• Carrots are a cool-season crop, so the best time to grow them is when the temps are under 75°F during the day. Plant them in the spring a couple weeks before your last frost date. You can plant a fall crop in late summer or early fall. 
  • Plant carrots where they’ll receive full sun, or 6 to 8 hours of sunlight a day. Too much shade can stunt root development. 
  • Don’t start carrot seeds indoors or buy carrot starts from the store. Carrot seedlings don’t transplant well. 
  • Plant more carrot seeds after a couple of weeks to have continuous harvests.
  • For best results, avoid nitrogen-heavy fertilizers in your carrot bed, which can cause carrots to focus on their lush green tops instead of juicy taproots. 
  • Thin carrots to one every two finger widths once carrot seedlings are a couple inches tall. 
  • Keep your carrots covered with garden mesh or row covers to protect them from pests like carrot weevils, carrot flies, and aster leafhoppers.

  • Use shade cloth to give spring-planted carrots more time to mature if you’re expecting hot weather. 

For more tips and tricks to grow carrots here in Central Texas, check out our carrot growing guide.  


Carrots take anywhere from 60 to 90 days to reach maturity after planting, though most fall within a tighter window of 70 to 80 days under ideal conditions. The time to harvest will depend on not only the variety of carrots you’re growing, but also the weather.

If sunlight and temperature are not optimal, carrots can sometimes just stall in the ground. This happens in my garden a lot over Texas winters. My carrots typically start to grow again once the days grow a little longer and the soil warms up a bit in early spring.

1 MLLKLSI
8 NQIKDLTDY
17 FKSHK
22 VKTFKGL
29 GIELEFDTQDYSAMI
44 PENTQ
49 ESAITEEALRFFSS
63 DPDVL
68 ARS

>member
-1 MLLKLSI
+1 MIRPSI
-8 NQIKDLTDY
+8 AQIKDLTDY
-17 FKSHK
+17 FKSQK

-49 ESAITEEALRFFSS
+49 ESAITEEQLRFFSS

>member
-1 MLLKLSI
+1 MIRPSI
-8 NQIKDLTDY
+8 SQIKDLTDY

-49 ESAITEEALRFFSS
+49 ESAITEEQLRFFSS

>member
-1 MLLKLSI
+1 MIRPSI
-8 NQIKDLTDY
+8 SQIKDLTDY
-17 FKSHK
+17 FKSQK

If you’re growing carrots in the fall and a frost is in the forecast, don’t worry. Carrots can not only handle frost, it actually improves their flavor. 

carrot harvest


Keep in mind that the time to harvest on the back of your seed packet assumes your carrots have been grown under optimal conditions. 

You’ll know carrots are ready to be harvested when their shoulders (the part where root meets leafy tops) are between 1/2″ and 1″ in diameter and are beginning to push themselves above ground. You can gently brush soil away from carrot shoulders whenever you want to check on them; just push some soil or compost back around them if they’re not quite ready. 

Don’t wait too long to harvest because smaller carrots are typically more flavorful. 

We hope this guide helps you figure out your timeline for growing carrots. With the right planning and, of course, some patience, fresh carrots will be on their way!